Bulimia in Teens

Bulimia is defined as an eating disorder involving uncontrolled episodes of overeating also called bingeing. Bingeing means consuming larger amount of food than one would normally consume in a relatively short span of time. The patient often feels powerless to stop these recurrent episodes of binge eating. Purging is what comes next, when the patient tries to lose the weight unnaturally through vomiting, consecutive fasting, abnormal use of laxatives and the likes.  

This whole process occurs repetitively in the form of binge-purge cycles in short intervals. Teenage girls and boys are most vulnerable to bulimia but it can affect at any age. People with a history of familial eating disorders or other mental health problems have a higher risk of falling prey to this psychological disorder. 

Causes of Bulimia 

Causes of Bulimia vary from person to person as per his specific conditions. Normally, a mixture of personality traits, biological and environmental factors along with thinking patterns contribute in causing the disorder. The common ground found between most patients is their dissatisfaction with their bodies and abnormal concern for its size and shape. In addition of inheriting the disorder, other factors include depression and anxiety issues, stress and substance abuse.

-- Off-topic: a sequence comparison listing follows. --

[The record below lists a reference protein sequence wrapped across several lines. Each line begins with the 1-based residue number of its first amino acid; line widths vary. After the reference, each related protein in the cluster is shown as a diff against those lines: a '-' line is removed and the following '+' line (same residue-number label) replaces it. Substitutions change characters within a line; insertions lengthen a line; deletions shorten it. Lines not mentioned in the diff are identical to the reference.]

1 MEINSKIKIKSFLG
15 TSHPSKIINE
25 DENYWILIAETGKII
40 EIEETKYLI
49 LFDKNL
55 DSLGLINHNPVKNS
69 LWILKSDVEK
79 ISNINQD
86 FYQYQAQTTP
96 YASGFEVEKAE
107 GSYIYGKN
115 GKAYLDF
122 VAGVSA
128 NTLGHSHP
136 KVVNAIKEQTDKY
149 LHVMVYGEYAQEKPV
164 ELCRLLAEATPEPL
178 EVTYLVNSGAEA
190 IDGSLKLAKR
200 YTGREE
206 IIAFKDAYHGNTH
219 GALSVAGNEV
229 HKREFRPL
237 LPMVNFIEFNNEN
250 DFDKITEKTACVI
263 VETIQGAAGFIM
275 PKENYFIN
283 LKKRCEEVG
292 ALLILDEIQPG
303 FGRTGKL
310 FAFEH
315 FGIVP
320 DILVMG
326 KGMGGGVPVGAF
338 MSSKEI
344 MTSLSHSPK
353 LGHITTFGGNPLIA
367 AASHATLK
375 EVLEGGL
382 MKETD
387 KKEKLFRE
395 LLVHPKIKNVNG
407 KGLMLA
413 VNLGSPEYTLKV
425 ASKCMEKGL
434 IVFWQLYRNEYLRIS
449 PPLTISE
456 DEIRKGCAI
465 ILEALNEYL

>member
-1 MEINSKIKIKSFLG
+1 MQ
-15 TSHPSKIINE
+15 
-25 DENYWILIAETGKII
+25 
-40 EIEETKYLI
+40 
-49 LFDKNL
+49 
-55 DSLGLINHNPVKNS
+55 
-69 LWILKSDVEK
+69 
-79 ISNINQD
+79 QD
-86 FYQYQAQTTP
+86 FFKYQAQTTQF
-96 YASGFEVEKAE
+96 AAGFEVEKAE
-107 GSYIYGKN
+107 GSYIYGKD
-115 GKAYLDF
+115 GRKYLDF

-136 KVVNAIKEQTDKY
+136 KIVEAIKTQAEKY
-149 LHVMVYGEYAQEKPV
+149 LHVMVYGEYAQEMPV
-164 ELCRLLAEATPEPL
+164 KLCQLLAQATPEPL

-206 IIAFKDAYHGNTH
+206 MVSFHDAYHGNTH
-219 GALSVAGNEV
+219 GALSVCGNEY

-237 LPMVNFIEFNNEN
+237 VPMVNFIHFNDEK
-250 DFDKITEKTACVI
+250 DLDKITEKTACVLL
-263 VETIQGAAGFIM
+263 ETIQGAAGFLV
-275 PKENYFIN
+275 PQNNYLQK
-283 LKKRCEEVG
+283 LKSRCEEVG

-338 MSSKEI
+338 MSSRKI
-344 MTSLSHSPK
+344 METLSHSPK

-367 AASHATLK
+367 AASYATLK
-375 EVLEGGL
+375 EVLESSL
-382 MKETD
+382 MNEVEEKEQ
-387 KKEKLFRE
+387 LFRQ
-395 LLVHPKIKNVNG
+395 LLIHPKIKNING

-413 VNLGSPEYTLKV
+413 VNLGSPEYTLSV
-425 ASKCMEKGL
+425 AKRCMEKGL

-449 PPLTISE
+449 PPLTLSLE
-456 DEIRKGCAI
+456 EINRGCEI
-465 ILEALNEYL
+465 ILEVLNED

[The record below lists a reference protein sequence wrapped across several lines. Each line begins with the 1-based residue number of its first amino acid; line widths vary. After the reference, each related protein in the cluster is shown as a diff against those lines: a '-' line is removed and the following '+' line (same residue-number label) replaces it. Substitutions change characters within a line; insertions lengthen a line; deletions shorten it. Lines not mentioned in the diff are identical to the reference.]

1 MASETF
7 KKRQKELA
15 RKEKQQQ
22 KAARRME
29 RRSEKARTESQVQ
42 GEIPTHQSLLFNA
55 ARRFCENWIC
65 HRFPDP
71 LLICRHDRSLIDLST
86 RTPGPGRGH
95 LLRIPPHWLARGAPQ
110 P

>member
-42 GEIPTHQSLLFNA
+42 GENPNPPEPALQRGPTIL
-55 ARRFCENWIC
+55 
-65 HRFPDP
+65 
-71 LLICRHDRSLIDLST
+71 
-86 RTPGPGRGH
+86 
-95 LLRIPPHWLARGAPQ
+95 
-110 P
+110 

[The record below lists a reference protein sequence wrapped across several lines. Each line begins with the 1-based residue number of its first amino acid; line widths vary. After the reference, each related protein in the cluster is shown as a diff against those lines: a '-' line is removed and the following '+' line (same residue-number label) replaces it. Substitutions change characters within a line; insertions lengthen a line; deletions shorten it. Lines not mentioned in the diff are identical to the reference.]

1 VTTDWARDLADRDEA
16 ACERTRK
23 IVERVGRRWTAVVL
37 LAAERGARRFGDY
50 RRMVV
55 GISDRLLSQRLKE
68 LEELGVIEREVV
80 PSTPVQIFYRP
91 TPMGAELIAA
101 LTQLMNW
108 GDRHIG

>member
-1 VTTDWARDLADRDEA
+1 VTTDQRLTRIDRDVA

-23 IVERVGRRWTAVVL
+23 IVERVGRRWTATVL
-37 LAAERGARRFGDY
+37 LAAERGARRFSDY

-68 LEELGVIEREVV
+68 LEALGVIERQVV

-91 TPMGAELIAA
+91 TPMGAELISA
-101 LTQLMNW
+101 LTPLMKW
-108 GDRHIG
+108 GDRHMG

Symptoms and Diagnosis 

Just like causes, the symptoms of bulimia are also subjective. Normally, change in body is accompanied by change in behavior. But the tricky part is that in bulimia patients do not lose weight drastically so it requires keen observation to diagnose it. Some of the symptoms are 

  • Swollen Glands 
  • Indigestion issues like heart burn and bloating. 
  • Sleep disorders 
  • Irregular Periods 
  • Frequent weight gain, loss issues 
  • Weakness, feeling tired all the time 
  • Excessive fasting, exercise 
  • Depression and anxiety 

Bulimia is diagnosed by taking a number of measures as per the conditions of the patient. Usually after a physical exam, the doctor take notes of the patient’s eating habits and weight variations. Blood and urine tests follow along with psychological evaluation. In psychological evaluation, patient’s attitude toward his body and weight are focused.  

Treatment of Bulimia 

There is no one single treatment for bulimia. Usually, the treatment is a culmination of several types of treatments. Individual therapy is combined with family therapy in most cases with appropriate coordination. This team approach works towards changing the behavior of the patient in addition to rectifying any nutritional abnormalities. 

Teen bulimia treatment is usually more cautious in its approach. Nutritional education is focused along with medication in most instances with focus on developing healthy eating habits. Recent studies have shown that the combined application of anti-depressants and psychotherapy is the most effective way to reduce symptoms of bulimia in teens. Though bulimia is usually treated outside the hospitals, in severe cases the patient may need to be hospitalized to counter serious health complications. 

Recurrent symptoms are somewhat common in many cases where the patient though recovered may exhibit some symptoms every now and then. It is necessary to look out for these recurrences and keep in touch with your doctor and dietitian to stop it from getting out of control. 

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